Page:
IT Risk Management – Bridging the Risk Gap

IT Risk Management – Bridging the Risk Gap


In many organizations, there is a vast divide between business lines and the IT department. Specifically, when it comes to risk, having these groups see and communicate eye-to-eye can be a challenge. Yet failing to address this gap in order to understand and manage the business impact of IT risks places any organization in jeopardy. By following a simple three-step plan, organizations can overcome this critical obstacle and identify, quantify and control business risks associated with IT failures.


IT often functions in a silo. This is not a new challenge, but as technology becomes increasingly strategic and critical to organizations, there is greater urgency and responsibility to address this issue.
Virtually every business depends heavily on its IT systems. Consequently, threats to the effectiveness and reliability of IT can impact business performance significantly, as IT risks can quickly become business risks to the enterprise. While management may recognize this problem, there often is an alarming lack of ability to identify, measure, manage and monitor IT risks effectively. These risks can escalate further when the organization decreases IT resources.

Challenges and Opportunities

When IT investments are being reduced or cut altogether due to budget pressures or restructuring, the organization’s IT control environment becomes strained, leading to greater potential impacts on the business. This is something of a paradox considering the greater scrutiny being placed by many organizations on their risk appetite.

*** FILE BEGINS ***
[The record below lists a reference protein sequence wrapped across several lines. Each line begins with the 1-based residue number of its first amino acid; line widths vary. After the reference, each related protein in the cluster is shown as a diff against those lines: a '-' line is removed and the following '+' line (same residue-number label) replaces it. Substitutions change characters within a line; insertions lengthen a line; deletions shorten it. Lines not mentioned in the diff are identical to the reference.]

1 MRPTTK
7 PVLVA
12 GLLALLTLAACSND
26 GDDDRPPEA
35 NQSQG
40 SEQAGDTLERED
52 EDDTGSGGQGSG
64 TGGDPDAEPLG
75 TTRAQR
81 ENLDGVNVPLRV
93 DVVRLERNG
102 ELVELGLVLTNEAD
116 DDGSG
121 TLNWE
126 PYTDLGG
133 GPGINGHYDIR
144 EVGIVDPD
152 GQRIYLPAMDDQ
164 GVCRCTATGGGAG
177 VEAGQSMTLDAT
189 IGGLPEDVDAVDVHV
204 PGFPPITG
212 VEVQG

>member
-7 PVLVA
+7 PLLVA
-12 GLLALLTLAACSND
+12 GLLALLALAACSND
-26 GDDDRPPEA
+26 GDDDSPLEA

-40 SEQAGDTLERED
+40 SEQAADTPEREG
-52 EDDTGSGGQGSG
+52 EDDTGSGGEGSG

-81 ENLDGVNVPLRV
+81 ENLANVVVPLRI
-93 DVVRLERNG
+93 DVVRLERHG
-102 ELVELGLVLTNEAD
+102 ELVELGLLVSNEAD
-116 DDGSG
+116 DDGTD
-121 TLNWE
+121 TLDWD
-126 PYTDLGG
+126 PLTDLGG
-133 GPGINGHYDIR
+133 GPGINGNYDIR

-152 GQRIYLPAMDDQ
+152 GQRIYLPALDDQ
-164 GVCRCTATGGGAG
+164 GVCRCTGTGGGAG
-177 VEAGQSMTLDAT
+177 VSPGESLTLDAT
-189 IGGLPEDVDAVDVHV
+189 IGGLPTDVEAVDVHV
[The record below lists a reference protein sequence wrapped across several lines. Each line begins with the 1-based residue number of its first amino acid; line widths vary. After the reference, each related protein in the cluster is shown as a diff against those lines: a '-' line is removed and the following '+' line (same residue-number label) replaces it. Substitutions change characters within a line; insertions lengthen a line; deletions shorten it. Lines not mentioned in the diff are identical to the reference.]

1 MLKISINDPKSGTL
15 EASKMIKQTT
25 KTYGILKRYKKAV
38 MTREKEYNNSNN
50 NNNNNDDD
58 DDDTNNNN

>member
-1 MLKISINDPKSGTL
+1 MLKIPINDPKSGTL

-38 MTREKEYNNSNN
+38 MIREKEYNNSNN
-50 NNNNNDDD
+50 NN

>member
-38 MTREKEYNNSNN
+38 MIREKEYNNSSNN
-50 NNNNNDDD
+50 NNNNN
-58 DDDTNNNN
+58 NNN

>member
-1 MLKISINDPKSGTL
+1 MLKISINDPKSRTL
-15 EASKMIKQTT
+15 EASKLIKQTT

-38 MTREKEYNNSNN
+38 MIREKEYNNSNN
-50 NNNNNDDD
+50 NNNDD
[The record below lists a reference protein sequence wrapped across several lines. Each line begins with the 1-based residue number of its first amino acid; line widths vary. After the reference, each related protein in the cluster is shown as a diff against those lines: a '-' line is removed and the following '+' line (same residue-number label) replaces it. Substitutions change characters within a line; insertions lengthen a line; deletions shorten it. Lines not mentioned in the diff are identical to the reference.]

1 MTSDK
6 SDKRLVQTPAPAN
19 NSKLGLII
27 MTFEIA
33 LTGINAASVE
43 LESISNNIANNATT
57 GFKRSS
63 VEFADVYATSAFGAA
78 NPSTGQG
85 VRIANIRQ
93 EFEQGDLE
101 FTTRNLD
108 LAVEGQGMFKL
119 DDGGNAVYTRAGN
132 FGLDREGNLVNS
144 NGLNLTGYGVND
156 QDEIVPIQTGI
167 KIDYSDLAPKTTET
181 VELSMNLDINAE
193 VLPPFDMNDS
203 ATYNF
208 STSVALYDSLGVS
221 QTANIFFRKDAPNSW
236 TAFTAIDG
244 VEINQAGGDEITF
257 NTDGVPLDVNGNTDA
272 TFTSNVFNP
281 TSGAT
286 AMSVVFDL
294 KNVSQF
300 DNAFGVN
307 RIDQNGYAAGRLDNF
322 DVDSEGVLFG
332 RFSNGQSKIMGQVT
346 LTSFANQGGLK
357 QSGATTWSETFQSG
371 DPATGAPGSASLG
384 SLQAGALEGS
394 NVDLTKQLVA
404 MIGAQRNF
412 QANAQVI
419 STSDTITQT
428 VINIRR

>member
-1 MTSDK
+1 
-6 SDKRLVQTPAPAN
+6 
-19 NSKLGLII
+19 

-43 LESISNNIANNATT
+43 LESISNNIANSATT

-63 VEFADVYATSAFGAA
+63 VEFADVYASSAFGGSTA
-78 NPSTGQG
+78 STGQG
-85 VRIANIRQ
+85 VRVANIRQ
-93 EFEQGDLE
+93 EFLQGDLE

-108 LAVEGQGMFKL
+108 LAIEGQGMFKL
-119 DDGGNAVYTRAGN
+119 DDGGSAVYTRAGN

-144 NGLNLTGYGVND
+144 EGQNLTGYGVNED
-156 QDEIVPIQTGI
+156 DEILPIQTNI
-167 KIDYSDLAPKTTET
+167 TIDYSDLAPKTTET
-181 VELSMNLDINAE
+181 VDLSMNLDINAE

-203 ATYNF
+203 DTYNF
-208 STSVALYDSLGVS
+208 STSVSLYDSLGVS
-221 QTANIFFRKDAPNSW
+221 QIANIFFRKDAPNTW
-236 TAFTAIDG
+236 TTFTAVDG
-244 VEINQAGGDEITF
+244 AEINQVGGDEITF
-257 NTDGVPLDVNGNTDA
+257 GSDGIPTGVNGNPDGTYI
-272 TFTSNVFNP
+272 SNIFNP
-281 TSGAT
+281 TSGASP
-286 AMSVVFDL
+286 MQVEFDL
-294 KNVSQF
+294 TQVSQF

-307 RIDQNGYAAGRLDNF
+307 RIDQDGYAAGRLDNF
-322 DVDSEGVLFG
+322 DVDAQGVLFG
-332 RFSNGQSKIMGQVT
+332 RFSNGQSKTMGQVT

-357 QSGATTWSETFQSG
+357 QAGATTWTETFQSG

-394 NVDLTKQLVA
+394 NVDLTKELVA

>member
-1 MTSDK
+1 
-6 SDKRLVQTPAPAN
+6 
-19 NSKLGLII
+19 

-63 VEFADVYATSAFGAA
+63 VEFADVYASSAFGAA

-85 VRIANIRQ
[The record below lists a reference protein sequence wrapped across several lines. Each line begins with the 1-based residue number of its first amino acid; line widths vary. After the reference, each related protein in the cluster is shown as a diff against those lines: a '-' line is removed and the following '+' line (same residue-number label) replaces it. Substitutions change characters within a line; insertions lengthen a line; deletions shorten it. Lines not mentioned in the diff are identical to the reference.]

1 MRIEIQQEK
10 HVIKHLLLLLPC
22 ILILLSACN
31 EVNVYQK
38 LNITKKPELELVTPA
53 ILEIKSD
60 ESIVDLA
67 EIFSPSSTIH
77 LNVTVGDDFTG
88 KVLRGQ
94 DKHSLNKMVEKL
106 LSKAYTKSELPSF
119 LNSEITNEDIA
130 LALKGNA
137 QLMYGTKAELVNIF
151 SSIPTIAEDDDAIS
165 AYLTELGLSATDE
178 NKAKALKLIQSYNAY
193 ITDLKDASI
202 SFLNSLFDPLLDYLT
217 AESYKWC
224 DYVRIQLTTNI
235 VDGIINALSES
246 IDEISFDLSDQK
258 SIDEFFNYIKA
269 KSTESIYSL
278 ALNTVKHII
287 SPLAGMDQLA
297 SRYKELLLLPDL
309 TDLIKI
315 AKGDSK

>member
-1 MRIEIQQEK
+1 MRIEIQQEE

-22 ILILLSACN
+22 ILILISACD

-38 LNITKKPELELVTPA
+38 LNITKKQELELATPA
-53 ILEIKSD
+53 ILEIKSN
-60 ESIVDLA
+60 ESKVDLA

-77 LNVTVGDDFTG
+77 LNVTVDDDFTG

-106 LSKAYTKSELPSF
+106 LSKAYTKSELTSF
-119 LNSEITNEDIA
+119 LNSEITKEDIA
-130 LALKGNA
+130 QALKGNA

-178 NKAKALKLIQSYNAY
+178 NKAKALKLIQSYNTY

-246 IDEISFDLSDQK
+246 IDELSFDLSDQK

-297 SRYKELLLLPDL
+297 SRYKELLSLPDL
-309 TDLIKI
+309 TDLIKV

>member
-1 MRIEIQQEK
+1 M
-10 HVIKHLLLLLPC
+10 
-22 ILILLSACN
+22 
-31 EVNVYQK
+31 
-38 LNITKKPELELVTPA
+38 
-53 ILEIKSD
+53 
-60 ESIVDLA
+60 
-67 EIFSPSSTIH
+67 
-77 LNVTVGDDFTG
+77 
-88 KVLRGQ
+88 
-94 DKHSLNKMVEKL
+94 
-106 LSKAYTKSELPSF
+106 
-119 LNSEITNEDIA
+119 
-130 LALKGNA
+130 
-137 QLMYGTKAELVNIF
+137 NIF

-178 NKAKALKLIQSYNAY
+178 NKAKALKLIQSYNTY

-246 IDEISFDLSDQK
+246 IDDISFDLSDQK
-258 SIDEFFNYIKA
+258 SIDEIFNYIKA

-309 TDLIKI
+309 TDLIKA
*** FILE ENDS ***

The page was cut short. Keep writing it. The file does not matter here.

Unfortunately, there tends to be poor understanding of the potential damage an IT risk can inflict on the business. Managers outside of the IT function may fail to realize the significant business impact IT risks can have because they do not understand the technology. Managers within the IT function may not have a full understanding of how the business relies on that technology. These challenges are exacerbated by poor communication between these groups. Often times, in fact, there is a language barrier created as “tech speak” and “business speak” collide.

The IT function must partner with business leaders and managers to ensure mutual understanding of the business impact of IT risks. When this occurs, technology risks can be addressed and managed as risks that are relevant to the entire enterprise. To accomplish this, organizations need to take three key steps:

  1. Define a link between IT and the business.
  2. Quantify IT risk for the business.
  3. Define accountabilities and process.

Our Point of View

If an organization completes each of these steps successfully, the IT function will be able to communicate clearly the business impacts associated with technology risks, and business managers can assure the board, audit committee, shareholders and regulators that business risks associated with technology are clearly understood, sufficiently captured and managed effectively.